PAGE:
High-altitude training at sea level is not for the easily embarrassed.
For the past few weeks, daybreak sees Jayanthi Kuru-Utumpala and Johann Peries rise and gather their gear before they head to the beach or to a park. Endurance training has them pitting their strength against the high waves or lifting 20-kg weights in each hand while wearing contraptions that stretch over most of their faces, leaving only their eyes peering out at you. No one can resist a double-take. “You can hear us breathing so loudly, you turn around and it is like Darth Vader is running up to you,” says Johann, laughing.
Sri Lanka’s best-known mountaineers are realising their appetite for adventure hasn’t dwindled – the two are now taking on the Seven Summit Challenge. They’ve already made a start with Mt. Kilimanjaro in Africa, have stood on Everest, and now hope to pay a visit to the five remaining continents, starting next week with Aconcagua in Argentina’s Mendoza Province. In the end, deciding what the next challenge would be was easy – “this was the only mountain we could climb in February, when we were both free.”
The mountain is located in the Andes range and at 22,841ft is said to be visible from the Pacific coast over one hundred miles away. An extinct volcano, Aconcagua is not without its challenges. “The weather can be extremely unpredictable,” says Jayanthi citing reports of winds that hit 120km per hour ripping tents off the mountainside. “That’s when you stay put and try to stay safe.”
They’re praying the weather will hold during their 20 days on the mountain. The two will be rotating between camps to help them acclimatize before making a bid for the summit. They have the option of a more leisurely climb, but have instead opted for the technically challenging Polish Glacier route which will take them off the beaten track. Only one mountaineering company offers guides for this option, but Jayanthi and Johann were convinced it was the one they wanted.
For the first time, the two will be using dual ice axes for a significant stretch of wall – even on Everest, they relied on Jumars which allowed them to ascend on ropes. Now, Aconcagua will force them to master new skills and test their readiness.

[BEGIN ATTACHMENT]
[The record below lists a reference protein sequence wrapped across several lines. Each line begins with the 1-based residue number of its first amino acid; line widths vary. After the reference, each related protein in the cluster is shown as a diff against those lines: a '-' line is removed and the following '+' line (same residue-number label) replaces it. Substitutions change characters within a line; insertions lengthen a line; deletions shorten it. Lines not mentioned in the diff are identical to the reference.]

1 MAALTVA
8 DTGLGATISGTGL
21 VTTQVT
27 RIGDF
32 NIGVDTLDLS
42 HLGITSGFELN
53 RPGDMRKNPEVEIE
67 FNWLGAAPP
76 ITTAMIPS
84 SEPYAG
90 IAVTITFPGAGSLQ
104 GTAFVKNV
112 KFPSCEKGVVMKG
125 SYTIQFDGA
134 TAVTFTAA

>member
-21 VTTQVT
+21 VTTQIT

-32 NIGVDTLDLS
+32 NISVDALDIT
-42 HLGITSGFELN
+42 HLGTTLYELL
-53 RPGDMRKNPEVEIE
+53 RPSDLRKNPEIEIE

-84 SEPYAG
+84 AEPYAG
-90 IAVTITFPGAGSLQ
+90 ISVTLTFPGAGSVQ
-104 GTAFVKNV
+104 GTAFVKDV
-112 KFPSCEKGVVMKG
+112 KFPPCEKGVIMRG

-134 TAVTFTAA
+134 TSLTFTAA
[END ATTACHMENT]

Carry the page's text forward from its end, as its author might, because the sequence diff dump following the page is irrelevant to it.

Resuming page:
It’s an expensive undertaking, costing each of them roughly Rs. 2.5 million. There is more scrutiny this time around too – aside from all the media attention, they have thousands of followers online, and will be posting frequent updates on their Facebook page ‘Seven Summits Challenge – Johann & Jayanthi/Sri Lanka.’ Sponsors, including Adventure SEALs/Petzl and Wurth, are stepping in to help out, but the pressure to make it to the top can still feel immense.
Johann, who experienced technical difficulties and did not summit Everest on his first attempt, knows how bitterly disappointing it can be to fall short of his goal. Why not take the easier route, where a summit attempt is more likely to be successful? “If we were to say there is no fear in us, we would be lying,” he admits, describing how the first sight of a mountain can intimidate you in an almost visceral way. He adds: “But this isn’t about ticking off some boxes for us.” Instead, Johann is determined to learn from any mistake, and take every precaution he can.
Jayanthi agrees. For her, it’s only worth it if she stretches herself, and grows not just as a mountaineer but as a person. “Anything you do, you have to throw yourself into it. You prepare and you plan, and though the world may have a different plan, you just take it and work with it, and you try harder. That’s the point.”
Listening to them, it’s easy to forget the two spend most of their time in a city far away from the great mountains. For Jayanthi, this remains the purest kind of escape. With her day job in activism and research focused on women’s rights she says it can feel like every step forward is followed by ten steps back. “Whereas on the mountain, we are all equal. Nature doesn’t discriminate.”
Johann – a successful entrepreneur and hairstylist who runs his own chain of beauty salons – is also inspired by the beauty of the natural world, and says he dreams of the mountains year round. “I bring back images of what I see out there and use those colours and patterns in my salon. It’s amazing to capture that, and it’s a big part of who I am.”
Published in the Sunday Times, Sri Lanka on January 27, 2019. By Smriti Daniel.